The story focuses on the club scene in the early 1980s and the rise of the New Romantic movement. It is a journey (of sorts) into fashion, big hair, bitchy  banter and decadent antics. At the centre of this was Boy George and living artist performer Leigh Bowery... The latter role is played by newcomer Sam Buttery who manages to make a larger than life figure rather human and delicate, even when singing a song about Bowery's voracious sexual appetite. Buttery was in the recent BBC chair-swining series The Voice and you get the impression from his performance that he will be going on to bigger and better things... The rest of the cast are great too but Katie Kerr as Big Sue (or Benefits Supervisor as she was immortalised in the portrait by Lucian Freud) manages to get through the piece belting out a series of ballads with such emotion that it almost looks easy...

Taboo as a piece probably is a bit too conventional a musical to become a cult hit. There are too many cliches written around the ballads and pop tunes and the first half is way too long. The story is essentially this... Boy (not George) leaves rough home to make it in London. Boy hooks up with an old school friend at a squat and meets Boy George. Boy (and Boy George) get confused. Cue shouting and awkward love triangle. Meanwhile on the other side of the town in a toilet cubicle there is Leigh... And meanwhile at another club night there Marilyn who also wants to be famous. And meanwhile back at rough home mother keeps calling on a phone. And so on and so on...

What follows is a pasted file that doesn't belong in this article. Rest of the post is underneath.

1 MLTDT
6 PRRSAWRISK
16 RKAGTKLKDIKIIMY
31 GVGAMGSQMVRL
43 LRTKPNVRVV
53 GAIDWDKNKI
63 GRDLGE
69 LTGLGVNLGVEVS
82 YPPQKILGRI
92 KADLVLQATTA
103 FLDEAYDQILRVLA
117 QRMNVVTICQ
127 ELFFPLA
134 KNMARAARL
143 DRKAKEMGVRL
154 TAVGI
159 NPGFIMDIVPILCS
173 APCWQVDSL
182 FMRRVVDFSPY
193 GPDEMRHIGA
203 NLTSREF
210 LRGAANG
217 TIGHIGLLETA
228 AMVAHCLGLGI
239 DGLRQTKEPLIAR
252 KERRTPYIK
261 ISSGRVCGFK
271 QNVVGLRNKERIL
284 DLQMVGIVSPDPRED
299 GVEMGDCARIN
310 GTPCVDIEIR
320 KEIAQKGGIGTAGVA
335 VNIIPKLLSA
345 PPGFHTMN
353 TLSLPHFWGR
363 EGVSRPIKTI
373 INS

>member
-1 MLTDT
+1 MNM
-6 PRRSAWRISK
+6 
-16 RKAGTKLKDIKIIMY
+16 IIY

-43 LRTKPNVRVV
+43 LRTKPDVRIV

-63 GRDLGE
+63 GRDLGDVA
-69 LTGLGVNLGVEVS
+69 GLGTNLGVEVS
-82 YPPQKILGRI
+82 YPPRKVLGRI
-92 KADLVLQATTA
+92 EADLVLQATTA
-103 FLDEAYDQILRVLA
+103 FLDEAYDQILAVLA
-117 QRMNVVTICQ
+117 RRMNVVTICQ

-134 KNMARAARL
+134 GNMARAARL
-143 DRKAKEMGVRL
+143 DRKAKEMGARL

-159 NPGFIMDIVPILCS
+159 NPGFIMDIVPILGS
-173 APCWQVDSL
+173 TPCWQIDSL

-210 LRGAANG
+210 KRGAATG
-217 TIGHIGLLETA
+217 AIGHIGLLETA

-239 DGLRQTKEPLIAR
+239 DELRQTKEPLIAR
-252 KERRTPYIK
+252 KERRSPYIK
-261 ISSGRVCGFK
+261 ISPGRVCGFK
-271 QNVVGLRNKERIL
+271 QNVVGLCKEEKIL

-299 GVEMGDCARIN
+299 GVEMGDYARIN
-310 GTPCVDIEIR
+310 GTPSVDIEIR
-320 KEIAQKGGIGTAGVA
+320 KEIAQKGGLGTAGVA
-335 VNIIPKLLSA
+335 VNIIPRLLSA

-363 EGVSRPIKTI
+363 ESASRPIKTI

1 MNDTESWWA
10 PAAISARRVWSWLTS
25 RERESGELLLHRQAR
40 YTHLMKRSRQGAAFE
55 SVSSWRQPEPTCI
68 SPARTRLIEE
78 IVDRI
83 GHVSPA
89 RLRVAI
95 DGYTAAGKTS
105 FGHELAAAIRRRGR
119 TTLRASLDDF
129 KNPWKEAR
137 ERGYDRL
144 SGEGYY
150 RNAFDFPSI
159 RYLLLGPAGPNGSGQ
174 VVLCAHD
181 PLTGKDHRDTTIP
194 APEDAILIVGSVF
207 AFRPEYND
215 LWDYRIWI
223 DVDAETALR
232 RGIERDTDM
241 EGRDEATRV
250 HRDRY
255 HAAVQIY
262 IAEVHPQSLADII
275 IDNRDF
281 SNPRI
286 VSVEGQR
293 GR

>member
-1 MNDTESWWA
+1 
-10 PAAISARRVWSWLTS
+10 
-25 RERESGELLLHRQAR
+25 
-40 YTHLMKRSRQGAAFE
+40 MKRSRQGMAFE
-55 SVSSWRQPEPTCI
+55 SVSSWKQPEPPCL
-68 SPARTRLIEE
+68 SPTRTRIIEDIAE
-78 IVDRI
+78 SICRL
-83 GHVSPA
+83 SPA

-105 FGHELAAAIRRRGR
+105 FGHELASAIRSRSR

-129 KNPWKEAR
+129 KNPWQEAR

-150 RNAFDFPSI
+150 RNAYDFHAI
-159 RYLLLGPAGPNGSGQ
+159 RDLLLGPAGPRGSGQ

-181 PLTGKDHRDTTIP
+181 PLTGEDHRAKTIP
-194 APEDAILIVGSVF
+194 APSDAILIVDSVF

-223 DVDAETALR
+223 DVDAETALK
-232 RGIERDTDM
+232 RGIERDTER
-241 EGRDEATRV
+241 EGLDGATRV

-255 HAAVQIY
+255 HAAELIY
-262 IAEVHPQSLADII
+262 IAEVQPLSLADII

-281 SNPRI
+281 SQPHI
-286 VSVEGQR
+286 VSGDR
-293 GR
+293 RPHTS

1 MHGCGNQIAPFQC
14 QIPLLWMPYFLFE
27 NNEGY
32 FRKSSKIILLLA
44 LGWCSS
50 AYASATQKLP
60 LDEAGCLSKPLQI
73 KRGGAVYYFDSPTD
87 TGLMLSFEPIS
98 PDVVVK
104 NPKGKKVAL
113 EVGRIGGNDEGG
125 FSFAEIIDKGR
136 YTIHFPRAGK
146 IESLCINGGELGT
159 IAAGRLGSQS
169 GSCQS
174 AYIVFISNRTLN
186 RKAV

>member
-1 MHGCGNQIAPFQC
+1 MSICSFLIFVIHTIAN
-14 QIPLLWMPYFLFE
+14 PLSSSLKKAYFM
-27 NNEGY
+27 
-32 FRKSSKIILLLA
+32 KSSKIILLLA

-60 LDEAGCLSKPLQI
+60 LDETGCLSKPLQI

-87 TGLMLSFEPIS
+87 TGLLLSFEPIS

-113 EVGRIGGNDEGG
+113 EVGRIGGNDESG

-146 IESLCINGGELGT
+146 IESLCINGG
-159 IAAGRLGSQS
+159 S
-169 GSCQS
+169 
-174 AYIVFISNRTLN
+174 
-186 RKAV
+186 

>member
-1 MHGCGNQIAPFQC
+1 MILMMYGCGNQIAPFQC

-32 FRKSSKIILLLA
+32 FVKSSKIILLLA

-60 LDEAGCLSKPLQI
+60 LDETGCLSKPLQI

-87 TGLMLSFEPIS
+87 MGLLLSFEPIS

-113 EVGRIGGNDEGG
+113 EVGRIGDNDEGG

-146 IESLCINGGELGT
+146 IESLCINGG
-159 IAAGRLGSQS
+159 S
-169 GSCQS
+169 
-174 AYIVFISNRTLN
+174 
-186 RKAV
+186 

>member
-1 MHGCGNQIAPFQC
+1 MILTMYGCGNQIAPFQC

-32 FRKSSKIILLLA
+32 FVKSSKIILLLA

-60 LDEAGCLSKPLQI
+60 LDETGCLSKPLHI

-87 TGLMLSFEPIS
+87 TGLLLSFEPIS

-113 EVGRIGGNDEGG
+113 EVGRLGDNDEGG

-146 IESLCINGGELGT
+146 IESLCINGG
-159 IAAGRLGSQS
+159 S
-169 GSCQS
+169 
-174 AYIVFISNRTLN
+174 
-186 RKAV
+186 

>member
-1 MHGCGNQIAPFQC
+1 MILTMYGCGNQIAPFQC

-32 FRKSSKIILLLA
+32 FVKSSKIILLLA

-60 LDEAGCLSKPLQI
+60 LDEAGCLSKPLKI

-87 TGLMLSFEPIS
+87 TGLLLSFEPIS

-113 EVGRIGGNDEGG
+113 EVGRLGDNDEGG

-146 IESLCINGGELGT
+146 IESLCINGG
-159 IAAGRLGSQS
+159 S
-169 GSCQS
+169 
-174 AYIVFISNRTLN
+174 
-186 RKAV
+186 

While the music is great, characters also tend to be famous rather than sympathetic. Boy George becomes a star as quickly a costume change and there isn't much insight to what drove these mad creative-types and clubbers in the 1980s, their music and their downfall. In between the ballads and pop tunes there are the drugs but by then the story all becomes a bit of a blur. It is a shame that a period of change and the rise of the new romantic pop culture gets reduced to a few lines and quips. It is also a period chronicling the rise to fame in a time before wall-to-wall television shows made anyone of dubious talent a star. Then again it also was the period when Marilyn released Calling Your Name so it was an omen for what was the horror to come...

Still maybe it does not matter. It is a hell of a ride anyway with some energetic dancing, audience participation and rather amusing floor show banter. Go for the music and the performances.